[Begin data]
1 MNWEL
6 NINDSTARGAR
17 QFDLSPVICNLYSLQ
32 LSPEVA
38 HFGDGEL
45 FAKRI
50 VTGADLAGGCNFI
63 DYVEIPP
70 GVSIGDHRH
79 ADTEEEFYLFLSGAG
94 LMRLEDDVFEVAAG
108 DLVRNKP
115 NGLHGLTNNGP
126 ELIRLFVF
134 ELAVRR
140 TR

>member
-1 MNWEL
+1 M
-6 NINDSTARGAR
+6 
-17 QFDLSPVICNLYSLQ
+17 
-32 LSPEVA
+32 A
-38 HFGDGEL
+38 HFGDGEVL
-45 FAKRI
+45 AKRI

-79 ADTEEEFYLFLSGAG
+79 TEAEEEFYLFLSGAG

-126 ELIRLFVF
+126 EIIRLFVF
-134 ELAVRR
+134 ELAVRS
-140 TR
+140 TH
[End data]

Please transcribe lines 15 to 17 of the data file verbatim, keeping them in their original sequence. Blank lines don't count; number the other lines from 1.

134 ELAVRR
140 TR

>member